Alan McIntosh: Is time up for Time Orders?
Alan McIntosh discusses a recent case in Greenock Sheriff Court in which he was involved that raised some interesting questions about the effects of Time Orders under section 129 of the Consumer Credit Act 1974. A hearing is scheduled for later this month.
The facts of the case are quite common these days for money advisers to come across: a consumer takes out a car on a hire purchase agreement and after a period of time misses a couple of instalments. The hirer then serves a default notice under s.87 of the 1974 Act and once it expires, terminates the agreement and demands the return of the vehicle and full payment of all sums owed under the agreement.
The question is: where a time order is granted and complied with, what effect does it have? My argument is it remedies the default, reverses the termination of the agreement by the lender and restores the parties to the position they were in prior to the default – with the consumer being entitled to exercise all their contractual and statutory rights again.
This would mean a consumer faced with an action for payment of money, for say £8,000, and for the return of a car, could apply for a time order; and then offer in one lump sum, or by instalments, the contractual monthly amount plus something towards the arrears, so that when the arrears are cleared and they have paid half the amount owed under the agreement, they can voluntarily terminate the agreement (s.99), return the car and have no further liability (s.100), subject to the normal caveats about the car being returned in a reasonable condition.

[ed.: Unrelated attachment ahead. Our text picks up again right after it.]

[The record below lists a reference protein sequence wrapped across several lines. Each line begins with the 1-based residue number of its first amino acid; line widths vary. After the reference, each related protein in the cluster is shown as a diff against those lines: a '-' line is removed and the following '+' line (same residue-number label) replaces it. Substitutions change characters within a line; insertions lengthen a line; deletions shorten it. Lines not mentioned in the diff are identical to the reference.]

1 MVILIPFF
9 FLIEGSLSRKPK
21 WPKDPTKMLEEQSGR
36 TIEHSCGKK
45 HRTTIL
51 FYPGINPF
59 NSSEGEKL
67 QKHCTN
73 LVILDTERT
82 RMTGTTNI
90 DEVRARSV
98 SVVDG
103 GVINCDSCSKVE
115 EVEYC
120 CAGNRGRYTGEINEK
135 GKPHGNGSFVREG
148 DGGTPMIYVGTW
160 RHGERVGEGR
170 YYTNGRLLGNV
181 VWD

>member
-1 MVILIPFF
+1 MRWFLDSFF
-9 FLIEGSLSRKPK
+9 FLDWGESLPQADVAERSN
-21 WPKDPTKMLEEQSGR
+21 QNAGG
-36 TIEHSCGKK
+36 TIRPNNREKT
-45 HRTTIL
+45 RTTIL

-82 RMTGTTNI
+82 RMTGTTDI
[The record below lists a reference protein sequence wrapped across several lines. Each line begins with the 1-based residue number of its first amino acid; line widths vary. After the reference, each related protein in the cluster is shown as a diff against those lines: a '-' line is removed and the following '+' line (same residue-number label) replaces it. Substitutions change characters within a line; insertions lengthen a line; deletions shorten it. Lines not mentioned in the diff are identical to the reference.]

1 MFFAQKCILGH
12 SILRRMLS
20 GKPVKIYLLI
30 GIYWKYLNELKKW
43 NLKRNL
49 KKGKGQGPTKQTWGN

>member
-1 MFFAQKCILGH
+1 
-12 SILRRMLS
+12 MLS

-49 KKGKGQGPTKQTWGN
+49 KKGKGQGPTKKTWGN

What are time orders?
Time orders are not a new remedy. They have now been on the UK statute books for over 40 years. However, despite this and that they were originally introduced to increase protections for consumers, they remain a relatively little-used remedy, particularly, by consumers experiencing financial difficulties.
Historically, where they have been used, it has primarily been in relation to second secured loans. This is confirmed by a quick perusal of the existing case law on them, both Scottish and from other parts of the UK.
In Scotland, their use has declined further because of the reforms introduced by Mortgage Rights (Scotland) Act 2001 and more recently the Home Owner and Debtor Protection (Scotland) Act 2010, which introduced greater protections for consumers (although, unlike time orders, these don’t allow the courts the powers to reduce interest rates payable on loans).
The growth in car finance agreements
However, the recent explosion in the use of hire purchase (HP), conditional sale and personal contract purchase (PCP) agreements in the new car market (over 90 per cent of new cars are now purchased using finance), makes a case for time orders to be used more frequently, especially when it is considered that where someone defaults on an agreement, it usually leads to the hirer terminating the agreement and the consumer becoming liable for the full amount owed, including optional lump sums that are due at the end of the agreement.
Consumers lose possession of their cars and are often left with a substantial residual debt. Frequently, this is compounded by the fact that the increased use of these types of agreements has led to large quantities of second hand cars flooding the market, reducing the price that is obtained by the hirers and the funds that are available to offset against the outstanding debt owed.
How could time orders be a solution?
However, where a consumer goes into arrears with their agreement and an arrears or default notice is served on them, they do have the option of applying to the court for a time order under s.129 of the Consumer Credit Act 1974.
Time orders allow sheriffs a lot of discretion if they consider them “just”.
They can make an order allowing the consumer to pay by instalments “any sum owed”, at such times and intervals as they consider reasonable, having regard to the means of the consumer.